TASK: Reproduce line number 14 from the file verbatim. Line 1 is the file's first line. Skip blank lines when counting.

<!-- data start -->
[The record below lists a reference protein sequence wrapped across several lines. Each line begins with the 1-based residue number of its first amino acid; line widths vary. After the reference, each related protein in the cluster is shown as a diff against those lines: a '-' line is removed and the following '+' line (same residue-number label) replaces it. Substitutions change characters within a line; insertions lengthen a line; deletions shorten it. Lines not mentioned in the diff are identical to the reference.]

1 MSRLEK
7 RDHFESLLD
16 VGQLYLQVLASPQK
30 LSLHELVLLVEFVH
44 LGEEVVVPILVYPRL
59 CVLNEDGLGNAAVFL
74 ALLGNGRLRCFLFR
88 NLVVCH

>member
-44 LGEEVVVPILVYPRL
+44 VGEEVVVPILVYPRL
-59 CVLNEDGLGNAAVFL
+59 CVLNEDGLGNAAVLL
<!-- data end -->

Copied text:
+59 CVLNEDGLGNAAVLL